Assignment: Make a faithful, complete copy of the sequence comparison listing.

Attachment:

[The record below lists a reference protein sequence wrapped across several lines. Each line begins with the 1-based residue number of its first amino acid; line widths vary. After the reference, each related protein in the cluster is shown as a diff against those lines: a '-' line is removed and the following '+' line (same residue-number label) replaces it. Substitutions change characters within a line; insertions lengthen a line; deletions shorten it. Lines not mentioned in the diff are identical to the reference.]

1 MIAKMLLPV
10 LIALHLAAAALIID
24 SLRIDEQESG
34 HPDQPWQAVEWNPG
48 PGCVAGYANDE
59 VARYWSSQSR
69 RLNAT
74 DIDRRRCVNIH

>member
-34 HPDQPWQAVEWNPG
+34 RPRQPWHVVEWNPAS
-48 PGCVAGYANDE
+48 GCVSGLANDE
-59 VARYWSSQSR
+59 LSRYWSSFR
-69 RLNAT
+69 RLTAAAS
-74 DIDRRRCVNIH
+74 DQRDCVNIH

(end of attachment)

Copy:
[The record below lists a reference protein sequence wrapped across several lines. Each line begins with the 1-based residue number of its first amino acid; line widths vary. After the reference, each related protein in the cluster is shown as a diff against those lines: a '-' line is removed and the following '+' line (same residue-number label) replaces it. Substitutions change characters within a line; insertions lengthen a line; deletions shorten it. Lines not mentioned in the diff are identical to the reference.]

1 MIAKMLLPV
10 LIALHLAAAALIID
24 SLRIDEQESG
34 HPDQPWQAVEWNPG
48 PGCVAGYANDE
59 VARYWSSQSR
69 RLNAT
74 DIDRRRCVNIH

>member
-34 HPDQPWQAVEWNPG
+34 RPRQPWHVVEWNPAS
-48 PGCVAGYANDE
+48 GCVSGLANDE
-59 VARYWSSQSR
+59 LSRYWSSFR
-69 RLNAT
+69 RLTAAAS
-74 DIDRRRCVNIH
+74 DQRDCVNIH